West Virginia hospitality
By Lauren Arnold
I wasn’t sure what to expect of my week in “Wild and Wonderful West Virginia.” To be honest, the “wild” part scared me. However, after twenty minutes at the Almost Heaven Habitat Volunteer Center, it was clear that our hosts were going out of their way to show us why they call West Virginia home.
From the impressive successes of AHHFH to the delicious chili, the local volunteers are proud to be part of this community, and eager to welcome us inside.
The next morning, we made the 30 minute trek across mountains to the Painter’s Point neighborhood to work on various projects. When we arrived on site, we received a warm welcome from affiliate staff followed by a tour of a family housing unit that includes affiliate-standard radiant floor heating. But the floor isn’t the only thing radiating. Staff members beam with pride as they explain how their energy-saving measures save families money.
As work continues, there is a palpable vibe, a feeling of welcome. Pendleton County wants us here. Local partner families, homeowners and volunteers work side-by-side with AmeriCorps members from as far away as Little Rock, Ark. and Omaha, Neb.
Perhaps the camaraderie felt is a result of our shared mission, our singular passion for partnering with families in need to build simple, decent houses. But I have a sneaking suspicion that it is West Virginia hospitality that has so quickly made this area feel like home.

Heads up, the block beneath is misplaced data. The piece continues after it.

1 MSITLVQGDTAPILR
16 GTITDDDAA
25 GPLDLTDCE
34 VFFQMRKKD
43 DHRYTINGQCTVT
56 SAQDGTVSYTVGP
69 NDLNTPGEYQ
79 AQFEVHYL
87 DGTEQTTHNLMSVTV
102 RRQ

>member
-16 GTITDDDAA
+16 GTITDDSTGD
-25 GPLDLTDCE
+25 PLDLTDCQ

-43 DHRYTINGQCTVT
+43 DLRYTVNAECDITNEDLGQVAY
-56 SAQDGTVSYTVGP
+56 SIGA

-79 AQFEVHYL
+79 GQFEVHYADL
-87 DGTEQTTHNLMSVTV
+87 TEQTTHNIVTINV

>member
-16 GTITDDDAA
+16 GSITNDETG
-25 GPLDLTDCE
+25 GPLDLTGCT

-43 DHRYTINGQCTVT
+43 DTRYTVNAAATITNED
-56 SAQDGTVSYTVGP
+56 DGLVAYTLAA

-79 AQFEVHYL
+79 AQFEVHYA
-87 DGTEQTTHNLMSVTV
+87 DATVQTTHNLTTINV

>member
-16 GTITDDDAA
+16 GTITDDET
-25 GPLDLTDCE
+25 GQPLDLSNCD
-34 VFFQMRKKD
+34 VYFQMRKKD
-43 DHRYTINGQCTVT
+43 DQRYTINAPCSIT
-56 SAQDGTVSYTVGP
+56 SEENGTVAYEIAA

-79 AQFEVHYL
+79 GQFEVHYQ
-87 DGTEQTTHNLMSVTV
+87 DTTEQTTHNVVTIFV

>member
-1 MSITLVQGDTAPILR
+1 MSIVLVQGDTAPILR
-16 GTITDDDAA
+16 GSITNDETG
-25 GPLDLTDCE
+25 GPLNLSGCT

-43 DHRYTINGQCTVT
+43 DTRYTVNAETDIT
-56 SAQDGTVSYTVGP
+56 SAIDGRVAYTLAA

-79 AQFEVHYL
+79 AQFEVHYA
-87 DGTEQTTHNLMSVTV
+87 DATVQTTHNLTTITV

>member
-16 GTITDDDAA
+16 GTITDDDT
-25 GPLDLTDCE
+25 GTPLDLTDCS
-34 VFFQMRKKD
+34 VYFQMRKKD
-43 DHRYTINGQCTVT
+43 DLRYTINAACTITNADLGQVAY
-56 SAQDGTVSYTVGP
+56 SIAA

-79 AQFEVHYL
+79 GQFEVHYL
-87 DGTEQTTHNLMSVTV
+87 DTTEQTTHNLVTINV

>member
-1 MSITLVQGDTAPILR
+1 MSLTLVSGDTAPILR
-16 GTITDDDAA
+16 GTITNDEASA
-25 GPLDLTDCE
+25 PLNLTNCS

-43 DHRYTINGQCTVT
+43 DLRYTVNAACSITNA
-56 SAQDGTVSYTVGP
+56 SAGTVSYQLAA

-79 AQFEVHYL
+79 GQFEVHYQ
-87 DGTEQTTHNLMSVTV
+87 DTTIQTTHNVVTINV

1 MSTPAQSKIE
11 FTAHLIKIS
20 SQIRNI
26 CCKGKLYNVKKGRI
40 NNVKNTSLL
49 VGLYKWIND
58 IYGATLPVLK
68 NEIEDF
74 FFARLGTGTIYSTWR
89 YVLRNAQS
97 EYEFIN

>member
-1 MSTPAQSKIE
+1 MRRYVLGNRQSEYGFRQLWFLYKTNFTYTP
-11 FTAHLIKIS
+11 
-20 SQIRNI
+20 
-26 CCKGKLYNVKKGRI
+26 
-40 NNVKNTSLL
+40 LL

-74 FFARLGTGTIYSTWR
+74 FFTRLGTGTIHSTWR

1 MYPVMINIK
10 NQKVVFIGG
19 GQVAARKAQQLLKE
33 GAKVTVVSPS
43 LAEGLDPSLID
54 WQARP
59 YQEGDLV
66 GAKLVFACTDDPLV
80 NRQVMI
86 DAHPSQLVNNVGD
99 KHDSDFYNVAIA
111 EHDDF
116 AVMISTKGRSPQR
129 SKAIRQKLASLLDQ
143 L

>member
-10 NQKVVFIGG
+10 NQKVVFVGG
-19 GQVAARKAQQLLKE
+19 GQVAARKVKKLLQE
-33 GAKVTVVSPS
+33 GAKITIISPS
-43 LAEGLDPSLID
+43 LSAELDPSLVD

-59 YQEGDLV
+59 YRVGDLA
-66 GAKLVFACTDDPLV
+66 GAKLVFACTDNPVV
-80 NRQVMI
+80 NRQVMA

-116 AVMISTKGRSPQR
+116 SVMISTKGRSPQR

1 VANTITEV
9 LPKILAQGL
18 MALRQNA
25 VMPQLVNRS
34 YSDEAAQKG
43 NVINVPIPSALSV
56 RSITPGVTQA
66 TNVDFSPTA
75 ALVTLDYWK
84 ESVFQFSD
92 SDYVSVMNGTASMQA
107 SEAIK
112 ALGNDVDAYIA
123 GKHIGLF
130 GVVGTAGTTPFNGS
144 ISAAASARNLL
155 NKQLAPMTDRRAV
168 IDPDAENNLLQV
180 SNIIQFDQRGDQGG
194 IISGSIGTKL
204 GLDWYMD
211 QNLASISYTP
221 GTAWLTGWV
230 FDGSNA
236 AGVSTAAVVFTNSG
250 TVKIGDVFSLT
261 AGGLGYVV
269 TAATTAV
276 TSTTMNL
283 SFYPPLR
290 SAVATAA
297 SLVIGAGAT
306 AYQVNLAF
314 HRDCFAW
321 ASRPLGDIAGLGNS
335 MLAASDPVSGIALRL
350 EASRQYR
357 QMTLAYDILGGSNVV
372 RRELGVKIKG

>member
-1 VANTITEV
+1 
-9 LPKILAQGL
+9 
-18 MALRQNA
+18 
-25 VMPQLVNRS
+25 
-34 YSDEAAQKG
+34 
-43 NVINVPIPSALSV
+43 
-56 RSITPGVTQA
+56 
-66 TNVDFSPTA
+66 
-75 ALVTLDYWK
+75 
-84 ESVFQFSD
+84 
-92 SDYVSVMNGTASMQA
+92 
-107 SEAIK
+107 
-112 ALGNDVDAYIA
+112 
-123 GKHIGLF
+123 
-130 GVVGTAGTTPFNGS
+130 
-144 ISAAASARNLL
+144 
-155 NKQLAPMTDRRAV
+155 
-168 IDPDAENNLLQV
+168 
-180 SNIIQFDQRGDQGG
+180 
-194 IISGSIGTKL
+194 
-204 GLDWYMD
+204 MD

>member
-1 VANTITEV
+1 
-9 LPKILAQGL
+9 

Senator Robert Byrd once said something along the lines of, “When I am dead, and they cut me open, they will find West Virginia written on my heart,” a sentiment so easy to understand after spending just a few days in this special place.
Lauren Arnold is currently serving as a second year AmeriCorps/VISTA for Habitat for Humanity of Northern Columbiana County, Ohio. She has enjoyed her time with Habitat because has allowed her to give back to her hometown and build new relationships. What she’s looking forward to most at this year’s Build-a-Thon is talking with volunteers and partner families about what it is like to build and live in a “Habitat neighborhood.”